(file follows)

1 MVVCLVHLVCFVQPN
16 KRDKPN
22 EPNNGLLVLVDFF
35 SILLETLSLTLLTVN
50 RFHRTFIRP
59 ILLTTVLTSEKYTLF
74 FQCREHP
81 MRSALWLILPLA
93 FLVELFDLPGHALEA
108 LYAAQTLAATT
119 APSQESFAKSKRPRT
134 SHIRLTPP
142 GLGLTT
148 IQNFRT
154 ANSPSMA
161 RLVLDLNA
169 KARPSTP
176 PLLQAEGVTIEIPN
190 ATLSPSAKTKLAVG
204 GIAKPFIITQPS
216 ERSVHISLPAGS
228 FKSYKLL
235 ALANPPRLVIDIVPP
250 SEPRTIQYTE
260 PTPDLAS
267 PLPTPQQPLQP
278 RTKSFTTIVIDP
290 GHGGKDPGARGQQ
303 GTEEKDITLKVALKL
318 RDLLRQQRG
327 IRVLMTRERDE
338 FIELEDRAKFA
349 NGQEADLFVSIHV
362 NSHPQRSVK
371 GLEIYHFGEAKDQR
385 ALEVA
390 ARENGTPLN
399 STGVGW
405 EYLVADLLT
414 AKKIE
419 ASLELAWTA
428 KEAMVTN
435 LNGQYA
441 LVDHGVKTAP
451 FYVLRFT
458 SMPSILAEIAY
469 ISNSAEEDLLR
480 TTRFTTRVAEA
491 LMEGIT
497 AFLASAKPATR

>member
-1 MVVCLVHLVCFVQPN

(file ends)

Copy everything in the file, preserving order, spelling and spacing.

1 MVVCLVHLVCFVQPN
16 KRDKPN
22 EPNNGLLVLVDFF
35 SILLETLSLTLLTVN
50 RFHRTFIRP
59 ILLTTVLTSEKYTLF
74 FQCREHP
81 MRSALWLILPLA
93 FLVELFDLPGHALEA
108 LYAAQTLAATT
119 APSQESFAKSKRPRT
134 SHIRLTPP
142 GLGLTT
148 IQNFRT
154 ANSPSMA
161 RLVLDLNA
169 KARPSTP
176 PLLQAEGVTIEIPN
190 ATLSPSAKTKLAVG
204 GIAKPFIITQPS
216 ERSVHISLPAGS
228 FKSYKLL
235 ALANPPRLVIDIVPP
250 SEPRTIQYTE
260 PTPDLAS
267 PLPTPQQPLQP
278 RTKSFTTIVIDP
290 GHGGKDPGARGQQ
303 GTEEKDITLKVALKL
318 RDLLRQQRG
327 IRVLMTRERDE
338 FIELEDRAKFA
349 NGQEADLFVSIHV
362 NSHPQRSVK
371 GLEIYHFGEAKDQR
385 ALEVA
390 ARENGTPLN
399 STGVGW
405 EYLVADLLT
414 AKKIE
419 ASLELAWTA
428 KEAMVTN
435 LNGQYA
441 LVDHGVKTAP
451 FYVLRFT
458 SMPSILAEIAY
469 ISNSAEEDLLR
480 TTRFTTRVAEA
491 LMEGIT
497 AFLASAKPATR

>member
-1 MVVCLVHLVCFVQPN